The sarangi is one of the most complex instruments. While it has only three main strings, some thirty five to forty resonant strings provide it a unique timbre, and the older the sarangi, the better. Quite literally, a sarangi is considered coming into full song when it has been seasoned and played over a hundred years or so. The finger work is particularly difficult. Originally, masters of khyaal looked down on the sarangi and the sarangi-nawaz, as it was usual instrumental accompaniment to female singers, most of whom were courtesans. However around the thirties the tonal range of the sarangi was increasingly appreciated and made it the accompanying instrument of choice for the great masters of vocal Indian classical music. Nowadays the harmonium is more popular as it is much easier to play, and not as sensitive to variations in humidity and temperature. I dislike the harmonium. It is flat, noisy and tends to dominate the voice rather than augment it.
In the late eighties I attempted to collect Nathoo Khan's music in homage to his memory. It is a sign of our times and our assault on our cultural heritage that there was not a single recording that seemed to have survived in the Radio Pakistan archives. There must have been hundreds of hours of his music in that place. No one in PTV remembered the documentary that, like the audiotapes, was rerecorded over. (QAUL)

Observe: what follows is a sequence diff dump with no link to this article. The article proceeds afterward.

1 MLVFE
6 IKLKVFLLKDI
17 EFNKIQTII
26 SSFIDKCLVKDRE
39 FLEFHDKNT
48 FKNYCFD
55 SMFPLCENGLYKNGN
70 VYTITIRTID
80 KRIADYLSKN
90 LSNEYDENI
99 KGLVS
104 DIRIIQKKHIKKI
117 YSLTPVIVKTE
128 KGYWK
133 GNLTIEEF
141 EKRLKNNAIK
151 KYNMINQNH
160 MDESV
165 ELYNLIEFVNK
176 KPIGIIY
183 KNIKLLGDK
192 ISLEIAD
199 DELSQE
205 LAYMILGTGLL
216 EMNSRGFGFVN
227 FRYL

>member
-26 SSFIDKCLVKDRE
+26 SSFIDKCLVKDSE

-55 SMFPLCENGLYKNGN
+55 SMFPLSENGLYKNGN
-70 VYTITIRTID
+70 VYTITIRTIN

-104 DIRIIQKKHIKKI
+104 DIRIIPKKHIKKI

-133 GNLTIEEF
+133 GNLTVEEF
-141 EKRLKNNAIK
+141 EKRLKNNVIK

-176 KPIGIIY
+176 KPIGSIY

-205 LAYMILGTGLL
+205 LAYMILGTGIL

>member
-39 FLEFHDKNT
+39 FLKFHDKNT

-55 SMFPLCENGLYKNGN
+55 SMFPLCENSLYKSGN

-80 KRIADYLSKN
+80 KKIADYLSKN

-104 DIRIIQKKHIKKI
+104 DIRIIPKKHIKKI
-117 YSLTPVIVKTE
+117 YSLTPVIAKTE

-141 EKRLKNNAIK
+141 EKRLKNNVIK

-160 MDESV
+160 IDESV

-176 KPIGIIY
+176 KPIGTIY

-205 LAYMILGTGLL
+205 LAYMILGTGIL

1. Raga Shudh Sarang
2. Raga Pat Deep
3. Raga Multani
4. Raga Madh Kauns
|Hamid Ali Bela|
If you have spent any time at all around a sufi shrine you’ll recognize the sort of music Hamid Ali Bela sang: emotional, devotional and yearning. It is not the fiery fury of qawwali and not dissimilar (in spirit) to the Hindu bhajan. It is folk music and Bela’s repertoire derives from the kafi (sufi poetry) composed by the great spiritual personalities of Punjab and Sindh, Baba Ghulam Farid and Shah Hussein. This poetry is so deeply ingrained in the popular culture and consciousness of the people of this region of South Asia, you could say it IS the bedrock of the culture. Unlike Mohammad Tufail Niazi with whom Hamid Ali Bela shares a strong folk connection, this collection is entirely focused on spiritual themes. It is powerful, understated and tremendous music.
Shah Hussain (1538-1599) was a Punjabi Sufi poet. He was born in Lahore. His tomb and shrine lies in Baghbanpura, adjacent to the Shalimar Gardens. His urs (annual death anniversary) is celebrated at his shrine every year. It is known as “Mela Chiraghan” (”Festival of Lights”) and is the second largest festival in Lahore after Basant. It used to be the biggest festival of the Punjab. Shah Hussain’s love for a Brahmin boy called “Madho” or “Madho Lal” is famous, and they are often referred to as a single person with the composite name of “Madho Laal Hussain”. Madho’s tomb lies next to Hussain’s in the shrine. Shah Hussain was the pioneer of the kafi form of Punjabi poetry.